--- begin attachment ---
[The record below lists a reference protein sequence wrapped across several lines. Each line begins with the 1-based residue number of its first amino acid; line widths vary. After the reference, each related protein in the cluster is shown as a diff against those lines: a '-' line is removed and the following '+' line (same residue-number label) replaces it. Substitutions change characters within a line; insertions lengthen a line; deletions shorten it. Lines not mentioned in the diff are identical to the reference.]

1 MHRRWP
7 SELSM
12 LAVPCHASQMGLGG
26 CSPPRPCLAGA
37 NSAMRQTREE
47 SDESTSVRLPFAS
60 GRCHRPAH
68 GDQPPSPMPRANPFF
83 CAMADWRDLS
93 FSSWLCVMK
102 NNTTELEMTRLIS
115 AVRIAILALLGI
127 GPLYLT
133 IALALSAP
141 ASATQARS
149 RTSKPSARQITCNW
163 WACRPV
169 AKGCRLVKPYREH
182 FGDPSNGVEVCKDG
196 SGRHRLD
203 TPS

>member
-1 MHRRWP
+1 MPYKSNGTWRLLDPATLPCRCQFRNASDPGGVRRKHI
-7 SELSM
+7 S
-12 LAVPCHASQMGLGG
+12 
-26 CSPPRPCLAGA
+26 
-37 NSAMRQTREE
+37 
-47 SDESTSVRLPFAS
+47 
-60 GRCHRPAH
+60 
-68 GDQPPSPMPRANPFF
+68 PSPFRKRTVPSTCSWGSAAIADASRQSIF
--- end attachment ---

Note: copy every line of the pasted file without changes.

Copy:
[The record below lists a reference protein sequence wrapped across several lines. Each line begins with the 1-based residue number of its first amino acid; line widths vary. After the reference, each related protein in the cluster is shown as a diff against those lines: a '-' line is removed and the following '+' line (same residue-number label) replaces it. Substitutions change characters within a line; insertions lengthen a line; deletions shorten it. Lines not mentioned in the diff are identical to the reference.]

1 MHRRWP
7 SELSM
12 LAVPCHASQMGLGG
26 CSPPRPCLAGA
37 NSAMRQTREE
47 SDESTSVRLPFAS
60 GRCHRPAH
68 GDQPPSPMPRANPFF
83 CAMADWRDLS
93 FSSWLCVMK
102 NNTTELEMTRLIS
115 AVRIAILALLGI
127 GPLYLT
133 IALALSAP
141 ASATQARS
149 RTSKPSARQITCNW
163 WACRPV
169 AKGCRLVKPYREH
182 FGDPSNGVEVCKDG
196 SGRHRLD
203 TPS

>member
-1 MHRRWP
+1 MPYKSNGTWRLLDPATLPCRCQFRNASDPGGVRRKHI
-7 SELSM
+7 S
-12 LAVPCHASQMGLGG
+12 
-26 CSPPRPCLAGA
+26 
-37 NSAMRQTREE
+37 
-47 SDESTSVRLPFAS
+47 
-60 GRCHRPAH
+60 
-68 GDQPPSPMPRANPFF
+68 PSPFRKRTVPSTCSWGSAAIADASRQSIF